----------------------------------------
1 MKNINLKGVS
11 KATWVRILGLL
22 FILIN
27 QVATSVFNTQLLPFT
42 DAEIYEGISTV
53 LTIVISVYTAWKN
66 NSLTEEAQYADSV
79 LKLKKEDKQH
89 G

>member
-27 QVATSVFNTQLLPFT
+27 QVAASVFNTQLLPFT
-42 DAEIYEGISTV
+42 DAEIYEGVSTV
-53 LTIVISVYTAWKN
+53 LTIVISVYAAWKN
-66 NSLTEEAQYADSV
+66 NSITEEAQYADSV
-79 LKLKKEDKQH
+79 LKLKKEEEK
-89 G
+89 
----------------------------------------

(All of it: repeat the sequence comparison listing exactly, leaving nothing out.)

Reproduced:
1 MKNINLKGVS
11 KATWVRILGLL
22 FILIN
27 QVATSVFNTQLLPFT
42 DAEIYEGISTV
53 LTIVISVYTAWKN
66 NSLTEEAQYADSV
79 LKLKKEDKQH
89 G

>member
-27 QVATSVFNTQLLPFT
+27 QVAASVFNTQLLPFT
-42 DAEIYEGISTV
+42 DAEIYEGVSTV
-53 LTIVISVYTAWKN
+53 LTIVISVYAAWKN
-66 NSLTEEAQYADSV
+66 NSITEEAQYADSV
-79 LKLKKEDKQH
+79 LKLKKEEEK
-89 G
+89 